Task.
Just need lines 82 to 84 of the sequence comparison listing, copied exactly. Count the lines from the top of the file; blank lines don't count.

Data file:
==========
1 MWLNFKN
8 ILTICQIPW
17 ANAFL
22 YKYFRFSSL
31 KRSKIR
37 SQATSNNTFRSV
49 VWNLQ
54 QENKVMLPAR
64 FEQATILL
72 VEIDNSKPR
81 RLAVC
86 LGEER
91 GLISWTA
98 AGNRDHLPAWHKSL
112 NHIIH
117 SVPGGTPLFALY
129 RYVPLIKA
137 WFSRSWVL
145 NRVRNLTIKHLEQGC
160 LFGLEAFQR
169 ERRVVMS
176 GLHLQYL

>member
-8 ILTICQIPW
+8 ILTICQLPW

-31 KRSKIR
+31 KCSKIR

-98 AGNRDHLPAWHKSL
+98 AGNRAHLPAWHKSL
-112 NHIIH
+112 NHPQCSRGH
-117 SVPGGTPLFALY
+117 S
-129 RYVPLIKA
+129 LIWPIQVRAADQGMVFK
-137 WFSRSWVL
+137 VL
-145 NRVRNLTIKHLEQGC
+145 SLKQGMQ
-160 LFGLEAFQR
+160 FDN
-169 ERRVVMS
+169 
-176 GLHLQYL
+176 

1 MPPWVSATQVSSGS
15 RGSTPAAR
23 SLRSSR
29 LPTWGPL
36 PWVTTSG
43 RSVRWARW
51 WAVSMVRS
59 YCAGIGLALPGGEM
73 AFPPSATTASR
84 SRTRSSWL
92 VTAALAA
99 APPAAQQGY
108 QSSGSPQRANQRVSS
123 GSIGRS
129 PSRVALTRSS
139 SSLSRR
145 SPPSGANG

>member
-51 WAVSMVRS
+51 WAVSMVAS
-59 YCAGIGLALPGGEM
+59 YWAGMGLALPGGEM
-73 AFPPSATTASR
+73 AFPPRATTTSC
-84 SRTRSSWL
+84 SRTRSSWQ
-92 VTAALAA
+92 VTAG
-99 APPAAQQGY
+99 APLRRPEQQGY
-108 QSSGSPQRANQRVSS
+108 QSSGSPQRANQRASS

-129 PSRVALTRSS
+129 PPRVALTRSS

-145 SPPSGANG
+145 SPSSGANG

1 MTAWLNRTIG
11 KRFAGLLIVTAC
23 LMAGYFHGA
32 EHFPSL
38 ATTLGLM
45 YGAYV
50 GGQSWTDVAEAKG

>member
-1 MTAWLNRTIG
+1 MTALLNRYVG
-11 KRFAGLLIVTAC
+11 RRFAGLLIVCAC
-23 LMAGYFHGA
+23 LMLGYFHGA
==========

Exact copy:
1 MTAWLNRTIG
11 KRFAGLLIVTAC
23 LMAGYFHGA